How Are You Contributing to the Narrative?
Fifty years ago, the assassination of Martin Luther King Jr. left our nation heart broken and searching for direction. Dr. King’s mountaintop message gave hope of a better tomorrow but how close have we come to reaching the promised land as a global community? In this session, participants will explore Dr. King’s last charge to the nation and examine how we individually contribute to the national narrative of change. Participants will leave with tools to create an inclusive environment, eliminate biases and check personal privilege to properly service the communities they are a part of. This session will conclude with a tour of the Civil Rights District. Click Here to read her Bio
Publishing Your Engaged Scholarship
Do you want to publish your community-engaged scholarship and you’re not sure where to start, or where to submit your work? If so, this pre-conference is for you. Marybeth will briefly discuss best practices and recommendations for creating and submitting engaged scholarship for publication, including crafting a high-impact manuscript, selecting the appropriate publication outlet, and providing insight on reviewer and editor expectations throughout the publication process. Participants will have plenty of time to ask questions and are welcome to bring summaries and/or manuscript drafts to facilitate discussion. Click Here to read her bio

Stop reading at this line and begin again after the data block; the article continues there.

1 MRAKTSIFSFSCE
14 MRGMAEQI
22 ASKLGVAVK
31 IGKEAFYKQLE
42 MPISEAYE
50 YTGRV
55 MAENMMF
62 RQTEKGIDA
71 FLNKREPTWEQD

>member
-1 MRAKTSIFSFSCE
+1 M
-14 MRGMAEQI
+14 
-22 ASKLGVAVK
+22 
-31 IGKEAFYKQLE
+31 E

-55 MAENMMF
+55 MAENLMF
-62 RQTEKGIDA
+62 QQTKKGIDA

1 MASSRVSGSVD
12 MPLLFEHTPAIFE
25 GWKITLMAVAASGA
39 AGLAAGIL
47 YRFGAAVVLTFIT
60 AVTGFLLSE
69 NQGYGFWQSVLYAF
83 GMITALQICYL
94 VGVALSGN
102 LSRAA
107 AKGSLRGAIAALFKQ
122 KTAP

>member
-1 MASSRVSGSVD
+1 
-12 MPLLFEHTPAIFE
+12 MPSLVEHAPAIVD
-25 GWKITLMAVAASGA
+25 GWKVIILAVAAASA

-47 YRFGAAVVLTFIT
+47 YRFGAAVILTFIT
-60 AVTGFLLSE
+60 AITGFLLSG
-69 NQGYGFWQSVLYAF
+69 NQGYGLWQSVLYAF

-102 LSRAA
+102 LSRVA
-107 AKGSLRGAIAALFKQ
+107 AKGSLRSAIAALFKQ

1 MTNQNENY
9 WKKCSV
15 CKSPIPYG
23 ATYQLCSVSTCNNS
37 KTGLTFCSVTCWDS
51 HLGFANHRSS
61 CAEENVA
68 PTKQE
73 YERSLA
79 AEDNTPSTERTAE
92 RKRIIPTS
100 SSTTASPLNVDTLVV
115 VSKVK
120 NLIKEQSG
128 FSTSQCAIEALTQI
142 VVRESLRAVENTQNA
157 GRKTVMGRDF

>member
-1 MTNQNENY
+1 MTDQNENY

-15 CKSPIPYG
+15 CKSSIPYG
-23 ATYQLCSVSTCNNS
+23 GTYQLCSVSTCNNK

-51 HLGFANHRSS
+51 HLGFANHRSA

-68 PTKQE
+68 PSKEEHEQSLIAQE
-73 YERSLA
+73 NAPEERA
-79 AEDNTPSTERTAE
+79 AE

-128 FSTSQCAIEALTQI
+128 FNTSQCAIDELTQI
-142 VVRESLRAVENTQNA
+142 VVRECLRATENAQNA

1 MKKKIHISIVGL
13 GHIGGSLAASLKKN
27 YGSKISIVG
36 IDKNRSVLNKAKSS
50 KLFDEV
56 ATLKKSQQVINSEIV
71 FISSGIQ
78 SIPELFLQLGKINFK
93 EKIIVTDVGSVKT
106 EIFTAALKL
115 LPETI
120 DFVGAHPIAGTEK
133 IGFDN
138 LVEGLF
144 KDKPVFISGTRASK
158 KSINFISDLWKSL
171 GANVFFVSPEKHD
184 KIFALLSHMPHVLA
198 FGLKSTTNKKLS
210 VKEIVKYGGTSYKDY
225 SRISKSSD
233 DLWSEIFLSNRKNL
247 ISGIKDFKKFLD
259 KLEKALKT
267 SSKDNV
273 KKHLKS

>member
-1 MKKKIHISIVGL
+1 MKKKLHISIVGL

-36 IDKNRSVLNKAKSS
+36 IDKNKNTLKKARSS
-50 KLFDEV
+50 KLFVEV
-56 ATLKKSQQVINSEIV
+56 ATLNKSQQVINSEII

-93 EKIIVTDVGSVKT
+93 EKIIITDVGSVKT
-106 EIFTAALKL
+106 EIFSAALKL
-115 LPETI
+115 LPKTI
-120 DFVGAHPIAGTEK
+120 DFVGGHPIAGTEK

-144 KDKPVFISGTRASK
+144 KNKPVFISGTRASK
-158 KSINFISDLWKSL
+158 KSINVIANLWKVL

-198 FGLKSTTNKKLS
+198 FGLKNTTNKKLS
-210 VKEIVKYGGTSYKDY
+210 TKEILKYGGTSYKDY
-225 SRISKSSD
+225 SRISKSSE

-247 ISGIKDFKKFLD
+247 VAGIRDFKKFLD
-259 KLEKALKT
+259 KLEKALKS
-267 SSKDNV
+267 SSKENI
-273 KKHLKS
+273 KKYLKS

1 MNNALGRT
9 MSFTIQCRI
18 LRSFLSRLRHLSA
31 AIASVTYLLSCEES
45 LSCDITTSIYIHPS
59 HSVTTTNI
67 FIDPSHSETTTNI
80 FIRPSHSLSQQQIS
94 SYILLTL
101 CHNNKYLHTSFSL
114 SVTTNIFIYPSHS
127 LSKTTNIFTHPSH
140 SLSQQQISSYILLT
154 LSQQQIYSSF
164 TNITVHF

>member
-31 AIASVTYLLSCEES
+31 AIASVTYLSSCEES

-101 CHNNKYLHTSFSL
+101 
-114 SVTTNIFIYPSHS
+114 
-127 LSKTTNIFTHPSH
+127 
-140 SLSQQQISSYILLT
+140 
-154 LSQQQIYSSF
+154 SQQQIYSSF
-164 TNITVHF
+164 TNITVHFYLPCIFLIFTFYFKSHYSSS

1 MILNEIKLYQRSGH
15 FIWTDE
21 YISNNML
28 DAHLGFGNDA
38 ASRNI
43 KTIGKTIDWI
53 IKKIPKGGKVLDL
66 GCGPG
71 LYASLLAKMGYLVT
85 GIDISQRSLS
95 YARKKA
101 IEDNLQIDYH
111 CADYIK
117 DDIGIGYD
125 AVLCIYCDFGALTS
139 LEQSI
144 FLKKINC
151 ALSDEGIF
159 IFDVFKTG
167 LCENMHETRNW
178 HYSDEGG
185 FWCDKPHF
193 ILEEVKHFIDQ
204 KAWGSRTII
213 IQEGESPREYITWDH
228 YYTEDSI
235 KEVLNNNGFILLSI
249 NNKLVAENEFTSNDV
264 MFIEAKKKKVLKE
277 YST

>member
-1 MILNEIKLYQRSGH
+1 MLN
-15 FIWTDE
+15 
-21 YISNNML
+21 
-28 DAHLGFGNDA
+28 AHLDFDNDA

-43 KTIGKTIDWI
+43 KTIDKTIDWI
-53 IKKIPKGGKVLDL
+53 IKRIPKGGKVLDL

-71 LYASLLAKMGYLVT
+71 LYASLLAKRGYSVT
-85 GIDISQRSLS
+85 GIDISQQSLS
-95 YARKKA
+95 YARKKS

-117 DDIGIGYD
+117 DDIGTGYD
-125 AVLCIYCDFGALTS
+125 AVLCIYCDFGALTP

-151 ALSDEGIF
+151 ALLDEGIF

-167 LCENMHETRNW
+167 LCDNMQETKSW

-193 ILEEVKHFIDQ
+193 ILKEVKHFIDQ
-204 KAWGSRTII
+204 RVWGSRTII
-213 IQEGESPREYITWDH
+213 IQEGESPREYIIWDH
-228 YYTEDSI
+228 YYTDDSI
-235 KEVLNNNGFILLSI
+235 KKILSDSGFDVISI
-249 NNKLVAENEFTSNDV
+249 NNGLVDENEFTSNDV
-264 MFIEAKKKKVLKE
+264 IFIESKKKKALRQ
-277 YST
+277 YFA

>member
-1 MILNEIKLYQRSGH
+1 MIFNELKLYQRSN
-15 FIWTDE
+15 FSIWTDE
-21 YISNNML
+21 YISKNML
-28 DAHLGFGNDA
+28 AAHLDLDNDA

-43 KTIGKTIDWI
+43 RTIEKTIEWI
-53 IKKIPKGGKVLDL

Places and Their Stories: A Workshop on the Crafting and the Teaching of Civic Stories
Talmage A. Stanley
This craft workshop will feature writing exercises for teachers and for students, offering ways to produce civic stories rooted and grounded in place. This workshop will also offer a review of resources such as syllabi that integrate fictional narratives, a range of novels and short stories for inclusion in courses, and writing handbooks and manuals. Participants will learn the critical link between writing of stories and effective use of them in the classroom (even for folks who do not consider themselves writers of stories), ways to formulate questions for students that prompt their own stories, and how to gather the stories of a place. Participants need to bring with them a pad of paper and a writing implement. Click here to read his bio.